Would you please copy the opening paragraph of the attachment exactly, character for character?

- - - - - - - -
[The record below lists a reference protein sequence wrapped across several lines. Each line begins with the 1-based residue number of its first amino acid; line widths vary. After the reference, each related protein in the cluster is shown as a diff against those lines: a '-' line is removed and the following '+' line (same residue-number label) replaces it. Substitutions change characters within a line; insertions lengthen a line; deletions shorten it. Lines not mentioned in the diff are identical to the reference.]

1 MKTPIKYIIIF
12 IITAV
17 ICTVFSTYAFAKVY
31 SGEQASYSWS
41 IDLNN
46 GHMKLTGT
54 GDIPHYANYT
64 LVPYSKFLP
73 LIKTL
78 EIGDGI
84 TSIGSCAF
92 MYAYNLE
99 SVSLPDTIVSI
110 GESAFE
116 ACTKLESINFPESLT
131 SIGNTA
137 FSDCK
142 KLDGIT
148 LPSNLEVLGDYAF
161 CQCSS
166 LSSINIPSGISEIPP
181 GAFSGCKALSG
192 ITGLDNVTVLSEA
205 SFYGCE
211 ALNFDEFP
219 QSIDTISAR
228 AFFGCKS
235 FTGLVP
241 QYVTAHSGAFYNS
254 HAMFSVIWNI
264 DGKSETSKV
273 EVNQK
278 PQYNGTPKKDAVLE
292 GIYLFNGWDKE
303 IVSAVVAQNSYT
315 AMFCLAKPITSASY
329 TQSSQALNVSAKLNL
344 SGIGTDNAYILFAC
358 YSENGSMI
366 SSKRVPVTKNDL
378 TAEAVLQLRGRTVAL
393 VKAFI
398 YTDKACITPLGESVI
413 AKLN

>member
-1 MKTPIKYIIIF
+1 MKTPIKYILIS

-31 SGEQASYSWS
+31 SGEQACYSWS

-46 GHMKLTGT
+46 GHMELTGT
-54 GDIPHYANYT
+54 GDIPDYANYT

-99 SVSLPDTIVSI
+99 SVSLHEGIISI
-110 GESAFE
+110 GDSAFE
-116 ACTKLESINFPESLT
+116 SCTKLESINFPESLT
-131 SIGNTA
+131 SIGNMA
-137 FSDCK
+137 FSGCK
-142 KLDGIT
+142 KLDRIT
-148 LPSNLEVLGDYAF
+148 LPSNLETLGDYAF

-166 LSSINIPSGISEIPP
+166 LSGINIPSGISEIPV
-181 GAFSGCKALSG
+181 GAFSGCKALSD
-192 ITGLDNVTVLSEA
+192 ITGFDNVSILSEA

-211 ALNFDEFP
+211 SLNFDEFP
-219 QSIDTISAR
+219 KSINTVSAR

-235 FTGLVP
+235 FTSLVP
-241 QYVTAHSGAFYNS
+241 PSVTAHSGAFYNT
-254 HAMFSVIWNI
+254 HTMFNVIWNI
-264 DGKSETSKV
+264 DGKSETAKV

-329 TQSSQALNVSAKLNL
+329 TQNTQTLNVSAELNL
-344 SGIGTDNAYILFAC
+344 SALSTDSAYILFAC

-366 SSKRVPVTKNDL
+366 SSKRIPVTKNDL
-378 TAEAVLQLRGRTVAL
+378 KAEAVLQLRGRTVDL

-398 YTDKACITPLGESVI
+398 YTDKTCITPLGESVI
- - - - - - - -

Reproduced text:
[The record below lists a reference protein sequence wrapped across several lines. Each line begins with the 1-based residue number of its first amino acid; line widths vary. After the reference, each related protein in the cluster is shown as a diff against those lines: a '-' line is removed and the following '+' line (same residue-number label) replaces it. Substitutions change characters within a line; insertions lengthen a line; deletions shorten it. Lines not mentioned in the diff are identical to the reference.]